Mayor to start search to fill seat

January 5, 2011 • Local News

Roswell’s mayor says he is in the preliminary stages of searching for a replacement [auth] to fill the seat of former Councilor Rob McWilliams. Mayor Del Jurney announced Tuesday that he plans to make a recommendation for the position by the end of this month, following McWilliams’ resignation over secretly recorded closed-door meetings.

We’ll start the process and I hope that by sometime this month we’ll have the two necessary representatives for that ward,” he said. “I think the most likely candidate is someone who has a good knowledge of Roswell and someone who hopefully has some good business experience that can bring to the table some good ideas.”

McWilliams resigned on Dec. 27 just before a court hearing brought by the mayor in an effort to oust the embattled councilor from office. Jurney filed the petition less than a week after city officials discovered McWilliams recorded closed sessions on four separate occasions. Due to the circumstances surrounding McWilliams’ departure, Jurney said he doesn’t want to rush to fill the seat.

“I think a very unfortunate situation occurred and I don’t want to turn around and minimize that by saying a week later, ‘OK, here’s a replacement,’” he said.

“We need to give it some time and try to really find an excellent replacement.” The mayor’s petition to remove McWilliams from office for malfeasance, claimed that the recordings — which were disseminated to local news media — made it impossible for officials to hold future confidential meetings on personnel matters and lawsuits against the city, for example. Jurney originally declined to say how he became aware of the recordings’ existence; however, Kevin Bonner, general manger of KBIM Roswell radio, announced over the air last week that he turned over the recordings to city officials sometime after listening to their contents.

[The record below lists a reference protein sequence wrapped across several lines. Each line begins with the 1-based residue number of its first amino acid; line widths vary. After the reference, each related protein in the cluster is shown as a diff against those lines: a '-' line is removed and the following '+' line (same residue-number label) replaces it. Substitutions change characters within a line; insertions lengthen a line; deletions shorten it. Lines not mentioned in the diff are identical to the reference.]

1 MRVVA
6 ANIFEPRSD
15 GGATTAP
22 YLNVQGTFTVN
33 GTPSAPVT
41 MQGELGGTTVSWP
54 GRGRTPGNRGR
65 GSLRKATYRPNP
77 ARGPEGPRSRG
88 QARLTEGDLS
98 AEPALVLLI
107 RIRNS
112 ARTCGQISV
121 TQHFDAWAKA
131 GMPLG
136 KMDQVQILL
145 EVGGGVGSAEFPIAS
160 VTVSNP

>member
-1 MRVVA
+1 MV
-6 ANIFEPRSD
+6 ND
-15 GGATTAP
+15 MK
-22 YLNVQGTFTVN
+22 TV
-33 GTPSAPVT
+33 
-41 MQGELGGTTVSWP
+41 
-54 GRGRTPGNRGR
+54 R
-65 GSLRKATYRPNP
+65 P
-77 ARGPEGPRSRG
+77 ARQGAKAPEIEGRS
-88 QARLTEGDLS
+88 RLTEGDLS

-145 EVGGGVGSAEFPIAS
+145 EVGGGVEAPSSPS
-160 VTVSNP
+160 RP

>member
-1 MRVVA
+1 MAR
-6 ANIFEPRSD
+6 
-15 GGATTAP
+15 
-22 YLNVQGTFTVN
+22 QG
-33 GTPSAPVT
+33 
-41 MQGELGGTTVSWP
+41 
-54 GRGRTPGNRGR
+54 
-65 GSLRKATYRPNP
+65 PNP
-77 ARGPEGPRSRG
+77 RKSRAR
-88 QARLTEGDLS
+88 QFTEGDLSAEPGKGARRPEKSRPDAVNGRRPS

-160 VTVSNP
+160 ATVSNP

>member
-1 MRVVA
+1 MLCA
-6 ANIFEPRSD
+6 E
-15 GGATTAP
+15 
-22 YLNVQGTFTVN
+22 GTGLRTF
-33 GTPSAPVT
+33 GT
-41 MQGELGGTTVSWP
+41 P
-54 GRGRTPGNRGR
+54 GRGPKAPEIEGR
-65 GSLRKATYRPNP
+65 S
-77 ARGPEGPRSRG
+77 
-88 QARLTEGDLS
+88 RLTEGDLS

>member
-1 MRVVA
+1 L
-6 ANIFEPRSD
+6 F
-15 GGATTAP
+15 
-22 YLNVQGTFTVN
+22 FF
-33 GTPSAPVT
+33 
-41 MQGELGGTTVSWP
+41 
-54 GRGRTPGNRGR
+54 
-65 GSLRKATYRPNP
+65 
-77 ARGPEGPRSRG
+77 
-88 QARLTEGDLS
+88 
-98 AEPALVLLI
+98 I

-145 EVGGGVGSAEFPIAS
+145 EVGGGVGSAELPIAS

“My concern was, especially with personnel matters, is any of that information would leak out … that it could cost the city a lot of money in litigation in the form of lawsuits,” Bonner said.

“I had pondered for awhile about giving them up,” he said. “It just got to the point where it could put the city in a bad situation and the taxpayers were going to have to end up paying for it.” McWilliams was elected to a twoyear term and the City Council will have to vote on whether to approve the mayor’s replacement for the position.

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